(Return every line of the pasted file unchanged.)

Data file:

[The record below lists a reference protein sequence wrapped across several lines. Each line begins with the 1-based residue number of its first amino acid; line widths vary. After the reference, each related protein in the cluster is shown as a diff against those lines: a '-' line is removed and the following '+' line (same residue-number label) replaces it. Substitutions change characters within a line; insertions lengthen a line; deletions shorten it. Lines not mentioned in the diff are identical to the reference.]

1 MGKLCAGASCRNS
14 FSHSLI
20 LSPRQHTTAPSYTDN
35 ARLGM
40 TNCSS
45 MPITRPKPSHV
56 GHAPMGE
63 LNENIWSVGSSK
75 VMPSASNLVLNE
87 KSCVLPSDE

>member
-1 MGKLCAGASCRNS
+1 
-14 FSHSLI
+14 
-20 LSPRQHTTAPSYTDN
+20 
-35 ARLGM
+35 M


[The record below lists a reference protein sequence wrapped across several lines. Each line begins with the 1-based residue number of its first amino acid; line widths vary. After the reference, each related protein in the cluster is shown as a diff against those lines: a '-' line is removed and the following '+' line (same residue-number label) replaces it. Substitutions change characters within a line; insertions lengthen a line; deletions shorten it. Lines not mentioned in the diff are identical to the reference.]

1 MGKLCAGASCRNS
14 FSHSLI
20 LSPRQHTTAPSYTDN
35 ARLGM
40 TNCSS
45 MPITRPKPSHV
56 GHAPMGE
63 LNENIWSVGSSK
75 VMPSASNLVLNE
87 KSCVLPSDE

>member
-1 MGKLCAGASCRNS
+1 
-14 FSHSLI
+14 
-20 LSPRQHTTAPSYTDN
+20 
-35 ARLGM
+35 M